Establishing systems and a detailed action plan ensure success


Motivation is an emotion. Emotions come and go — they come in waves.

Motivation differs in degree, intensity, and consistency depending on the person and the situation.

Exerting willpower requires awareness and the ability to consciously stop and think, “Should I have the cookie or the apple?” Willpower is akin to a “self-surveillance muscle”; like any muscle, it gets exhausted.

Motivation and willpower are fickle friends; they show-up when we are already motivated or well-rested, properly nourished, and not emotionally triggered. How unhelpful. These are not the times when any of us need help staying on our health horse. We need friends who show up when we are about to fall off the horse— friends that catch us. Sure, you might make the healthier choice when you are newly motivated (say, Monday), or in the morning before life gets crazy, but as you get tired, angry, overwhelmed, depressed, etc., you are more likely to make less- than-ideal choices.

The Solution

Harness the moments when clients are motivated to establish systems that will save them from their future less-motivated, exhausted, sad, or overwhelmed self.

Create environments — in advance — that both decrease the amount of willpower required (e.g., don’t have crap in the house so you can’t binge at 11 p.m.) and work to strengthen the willpower muscle (e.g., nail down the “why” and connect decisions to values — maybe one client’s version of exercise is planting trees to save the environment).

Think of it this way … clients will not rise to the height of their goals; they will fall to the level of their systems. Our job is to embolden clients with powerful systems so that their future less-disciplined, exhausted, and unmotivated self has no choice but to follow through.

Examples of systems:

  • Suggest your clients purge their house of all foods they don’t want their future self to consume.
  • Piggyback workouts onto something they already do (e.g., turn dog walks into intense cardio workouts, walk-on conference calls).
  • Eat from smaller plates. Drink from smaller glasses. We eat and drink less from smaller dishes.
  • Suggest bringing a healthy food item when going to someone’s house — a salad, for example — so they know they will have something nutritious to eat.
  • Recommend they portion out snacks — especially when watching TV.
  • Suggest a workout buddy or joining a sports team for accountability.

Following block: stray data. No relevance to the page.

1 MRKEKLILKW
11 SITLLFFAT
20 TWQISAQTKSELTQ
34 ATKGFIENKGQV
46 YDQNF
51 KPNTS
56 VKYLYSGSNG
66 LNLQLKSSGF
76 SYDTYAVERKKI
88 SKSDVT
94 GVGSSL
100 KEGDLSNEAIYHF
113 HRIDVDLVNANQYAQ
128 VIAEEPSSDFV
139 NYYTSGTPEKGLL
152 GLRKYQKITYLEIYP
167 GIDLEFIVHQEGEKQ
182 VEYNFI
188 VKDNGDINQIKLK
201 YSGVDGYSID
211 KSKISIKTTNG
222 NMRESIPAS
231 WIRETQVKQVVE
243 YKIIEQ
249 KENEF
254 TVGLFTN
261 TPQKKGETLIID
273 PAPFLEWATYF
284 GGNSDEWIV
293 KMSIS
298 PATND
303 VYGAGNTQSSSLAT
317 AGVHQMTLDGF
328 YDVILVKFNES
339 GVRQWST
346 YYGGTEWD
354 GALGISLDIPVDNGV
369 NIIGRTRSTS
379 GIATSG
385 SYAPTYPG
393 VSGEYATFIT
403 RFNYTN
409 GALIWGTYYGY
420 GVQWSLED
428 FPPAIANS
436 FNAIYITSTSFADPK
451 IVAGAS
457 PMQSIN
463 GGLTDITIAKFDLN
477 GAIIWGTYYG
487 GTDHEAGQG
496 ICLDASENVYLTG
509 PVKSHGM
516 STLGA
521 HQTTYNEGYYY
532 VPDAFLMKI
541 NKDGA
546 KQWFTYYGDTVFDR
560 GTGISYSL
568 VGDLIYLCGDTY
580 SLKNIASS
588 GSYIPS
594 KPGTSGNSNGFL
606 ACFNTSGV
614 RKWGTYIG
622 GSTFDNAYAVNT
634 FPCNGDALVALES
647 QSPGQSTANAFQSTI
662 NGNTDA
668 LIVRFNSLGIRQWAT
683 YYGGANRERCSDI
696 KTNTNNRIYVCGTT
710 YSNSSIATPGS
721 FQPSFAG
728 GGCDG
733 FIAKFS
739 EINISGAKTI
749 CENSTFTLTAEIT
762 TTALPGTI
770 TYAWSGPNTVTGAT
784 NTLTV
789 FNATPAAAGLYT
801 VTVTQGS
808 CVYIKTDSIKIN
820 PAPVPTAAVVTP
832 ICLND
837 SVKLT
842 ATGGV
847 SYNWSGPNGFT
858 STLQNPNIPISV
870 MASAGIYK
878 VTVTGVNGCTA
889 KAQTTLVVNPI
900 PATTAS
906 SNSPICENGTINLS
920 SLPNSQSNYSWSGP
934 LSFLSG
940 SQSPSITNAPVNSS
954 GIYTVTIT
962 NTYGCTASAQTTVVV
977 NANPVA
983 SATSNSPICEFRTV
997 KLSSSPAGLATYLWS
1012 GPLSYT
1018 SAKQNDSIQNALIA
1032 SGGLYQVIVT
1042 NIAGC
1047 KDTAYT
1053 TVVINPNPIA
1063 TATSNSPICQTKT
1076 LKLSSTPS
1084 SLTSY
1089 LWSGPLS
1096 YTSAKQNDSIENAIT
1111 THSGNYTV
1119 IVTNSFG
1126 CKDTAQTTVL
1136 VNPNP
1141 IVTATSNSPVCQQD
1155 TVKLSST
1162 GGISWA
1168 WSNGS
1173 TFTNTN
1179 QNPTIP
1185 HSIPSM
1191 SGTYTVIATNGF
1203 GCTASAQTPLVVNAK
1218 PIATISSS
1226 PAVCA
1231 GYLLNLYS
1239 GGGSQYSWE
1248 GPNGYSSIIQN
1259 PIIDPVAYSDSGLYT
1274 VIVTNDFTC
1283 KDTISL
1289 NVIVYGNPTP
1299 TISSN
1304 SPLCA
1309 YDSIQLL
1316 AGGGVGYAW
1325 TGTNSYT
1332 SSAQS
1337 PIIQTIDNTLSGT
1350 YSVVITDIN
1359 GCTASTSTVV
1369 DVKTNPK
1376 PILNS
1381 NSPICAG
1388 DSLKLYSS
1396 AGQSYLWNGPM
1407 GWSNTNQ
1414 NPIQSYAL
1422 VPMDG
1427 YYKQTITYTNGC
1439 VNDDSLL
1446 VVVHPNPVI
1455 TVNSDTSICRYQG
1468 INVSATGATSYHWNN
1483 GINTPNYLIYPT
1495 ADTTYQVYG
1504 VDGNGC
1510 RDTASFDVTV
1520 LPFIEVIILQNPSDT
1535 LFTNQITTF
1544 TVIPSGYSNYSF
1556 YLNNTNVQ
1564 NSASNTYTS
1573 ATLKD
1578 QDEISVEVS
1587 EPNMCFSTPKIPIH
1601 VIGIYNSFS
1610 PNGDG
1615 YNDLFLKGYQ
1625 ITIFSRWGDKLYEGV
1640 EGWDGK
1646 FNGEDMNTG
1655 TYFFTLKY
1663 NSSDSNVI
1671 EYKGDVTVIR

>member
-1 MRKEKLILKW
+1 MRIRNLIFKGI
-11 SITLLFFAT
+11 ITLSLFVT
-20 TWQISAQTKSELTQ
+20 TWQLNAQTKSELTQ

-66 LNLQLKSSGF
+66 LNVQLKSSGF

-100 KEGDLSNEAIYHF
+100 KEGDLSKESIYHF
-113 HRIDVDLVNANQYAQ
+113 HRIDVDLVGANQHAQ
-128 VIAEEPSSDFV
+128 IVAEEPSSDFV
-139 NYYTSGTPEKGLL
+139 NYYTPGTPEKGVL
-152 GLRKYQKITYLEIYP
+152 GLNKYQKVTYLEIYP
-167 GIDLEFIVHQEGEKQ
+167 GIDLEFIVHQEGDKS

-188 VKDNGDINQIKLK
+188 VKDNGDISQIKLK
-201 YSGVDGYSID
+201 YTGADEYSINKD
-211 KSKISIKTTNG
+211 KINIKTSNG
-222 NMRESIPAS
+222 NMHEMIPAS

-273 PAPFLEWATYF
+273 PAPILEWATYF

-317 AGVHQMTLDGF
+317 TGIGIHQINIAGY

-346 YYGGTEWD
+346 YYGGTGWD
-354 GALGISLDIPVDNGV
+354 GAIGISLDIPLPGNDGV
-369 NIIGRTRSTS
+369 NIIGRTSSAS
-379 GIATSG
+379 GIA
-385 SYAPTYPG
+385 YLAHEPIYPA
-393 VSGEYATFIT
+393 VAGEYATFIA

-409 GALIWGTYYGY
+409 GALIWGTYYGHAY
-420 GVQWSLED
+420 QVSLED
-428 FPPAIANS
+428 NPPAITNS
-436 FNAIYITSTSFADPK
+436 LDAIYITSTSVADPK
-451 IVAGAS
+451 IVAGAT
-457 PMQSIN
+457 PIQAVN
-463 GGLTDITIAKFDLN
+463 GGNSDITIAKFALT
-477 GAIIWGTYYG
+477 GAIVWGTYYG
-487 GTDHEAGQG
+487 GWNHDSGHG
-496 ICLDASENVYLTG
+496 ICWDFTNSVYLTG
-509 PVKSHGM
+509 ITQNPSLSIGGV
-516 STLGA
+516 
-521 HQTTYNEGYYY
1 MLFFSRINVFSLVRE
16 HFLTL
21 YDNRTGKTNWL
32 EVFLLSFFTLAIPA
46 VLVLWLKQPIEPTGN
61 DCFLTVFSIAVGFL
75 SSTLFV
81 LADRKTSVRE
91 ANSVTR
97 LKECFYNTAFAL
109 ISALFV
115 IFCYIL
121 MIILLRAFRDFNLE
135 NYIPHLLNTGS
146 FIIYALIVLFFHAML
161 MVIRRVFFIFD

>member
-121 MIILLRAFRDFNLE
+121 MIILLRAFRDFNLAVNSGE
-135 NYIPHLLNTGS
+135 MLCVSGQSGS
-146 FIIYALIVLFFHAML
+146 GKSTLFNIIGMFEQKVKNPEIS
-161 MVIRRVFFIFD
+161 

• Encourage them to keep a workout bag in the car so they can always hop to the gym last minute.
  • If it fits their personality, find simple, creative, enjoyable, and effective ways they can “gamify” their health. Create a health challenge at home or work, explain how playing a few minutes of a pattern recognition game such as Tetris or Candy Crush can squash cravings, encourage them to find fitness allies and pinpoint villains (e.g., make a joke out of the “Evil Chair” who always wants to keep them from their workout). An excellent book to share on this topic is SuperBetter.

How to “Curate” Appropriate Systems

Follow this three-step plan to ensure that the systems you create are tailored to fit each client’s unique goals, lifestyle, age, injury history, etc.

  1. Work with clients to clarify goals. Make sure their goals reflect how much time and energy they actually have (not how much they wish they had), their finances, and their equipment.
  2. Figure out their WHAT, WHEN, HOW, and WHERE. Where and when will your client work out? Before work? After? Lunchtime? The gym? Home? What exercise will they do outside of your training sessions? If they love being outside, have them research the local ravine system or find a nature walking group. If they love group sports, have them find a convenient team to join. When do they want to accomplish their goal by? Be specific. How will they weave the new habits into their life? What accommodations do they need to make? Do they need to rearrange who will drive the kids to school? Block off time during the workday? Download fitness podcasts to train in the living room? Arrange daycare?
  3. “Pre-mortem” the plan. Figure out what might go wrong. Get them to create an “If X then Y” plan — if my child gets sick, I will work out at home; if I get called into a work lunch, I will have a salad and the inner parts of the sandwich not the bun; if I get called into a work meeting, I will take the stairs all day to get my steps in.

Main Take-Away

Motivation can provide inspiration. Goals provide the destination. Systems and a detailed action plan ensure success! Your clients will not always feel as motivated as they do in your session or on Monday morning. Help your clients create systems that set their future less-motivated self up for success.

Full magazine and article can be viewed here